By DAN KARELL
CLEVELAND– It may not be highest on the list in terms of importance, but the first match of the U.S. Men’s National Team’s upcoming run of five matches in two weeks will certainly be one of the toughest.
The USMNT begin their busy run of matches on Wednesday night against Belgium, one of most talented young teams in the world. Boasting the likes of Christian Benteke, Marouane Fellaini, and Vincent Kompany, Belgium’s top players are all likely to see time in the match at FirstEnergy Stadium, giving the U.S. a strong test ahead of three World Cup qualifiers in June.
“It’s a heck of a challenge for a first game, but big games are awesome to play and you learn lessons whether you play really well or really badly,” goalkeeper Tim Howard said. “I don’t think we’ll play really badly. I think they’re going to hit us on the break. I get the feeling it will be one of those games where they’ve all come over from Europe, and they’ll lay in wait, and then hit us on the counter.”
Belgium is currently unbeaten in their UEFA World Cup qualifying group, winning their last four in a row and featuring some of the best attacking players in the region. Head coach Marc Wilmots brought his side to the states to play the U.S. and get some team bonding time ahead of a crucial qualifying match against Serbia on June 8.
“I know my group and I have no time for experiments,” Wilmots told Het Nieuwsblad. “For now I do not think of throwing away my system. The important thing now is to get match fitness and get in shape for Serbia.”
Howard and a number of his European-based teammates are joining the U.S. squad after another long and grueling season with their clubs, and a number of the players took some time off to help recharge the batteries for the upcoming stretch of games.
At the same time, seven players currently in camp are coming from their Major League Soccer clubs, where they are right in the middle of their season, forcing the coaching staff to focus on making sure everyone is in the correct mindset.
“Guys are coming off a long season and the couple of days, the little break, helped everybody” defender Geoff Cameron said. “We’re mentally trying to get sharp. We worked on our shape, some possession, and get that fiery attitude to come out and take care of business.”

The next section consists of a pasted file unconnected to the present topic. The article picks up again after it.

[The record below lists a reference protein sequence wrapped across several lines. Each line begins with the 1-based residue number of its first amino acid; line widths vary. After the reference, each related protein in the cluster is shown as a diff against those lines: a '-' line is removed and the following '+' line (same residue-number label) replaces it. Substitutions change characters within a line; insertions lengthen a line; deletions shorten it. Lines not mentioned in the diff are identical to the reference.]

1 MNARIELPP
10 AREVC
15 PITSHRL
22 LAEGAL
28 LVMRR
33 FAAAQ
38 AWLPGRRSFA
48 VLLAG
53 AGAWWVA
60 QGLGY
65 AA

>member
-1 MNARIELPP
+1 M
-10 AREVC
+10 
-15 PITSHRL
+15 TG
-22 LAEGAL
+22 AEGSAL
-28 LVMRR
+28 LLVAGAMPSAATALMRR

U.S. head coach Jurgen Klinsmann has already named his starting central midfielders, giving Sacha Kljestan a rare start alongside Jermaine Jones in place of Michael Bradley, who will be meeting up with the squad in Washington D.C. for their match on Sunday against Germany. Kljestan is coming off a second-consecutive championship season at club side Anderlecht, where he’ll go up against many of his teammates and league adversaries.
One of the leading story lines in the match is the potential 100th cap for DaMarcus Beasley, who produced two stellar performances at left back in the last two qualifying matches between Costa Rica and Mexico. The 30-year-old began his national team career in 2001, and still is playing a role with the team in 2013.
“We are happy for Beasley, because he deserves to get his 100th cap, he deserves to be part of this group here,” Klinsmann said. “His character and commitment to the national team is outstanding. What we always liked about him is that he challenges himself. He always wants to do another thing, he doesn’t want to stand still.”
The focus for the team remains on the three World Cup qualifying matches against Jamaica, Panama, and Honduras in June, but the team knows that this match against Belgium and Sunday’s against Germany will help the team make the most of the qualifiers.
“Both those games are going to be tough and that puts us in a good position going into qualifying because we’re going to be ready for whatever,” forward Clint Dempsey said.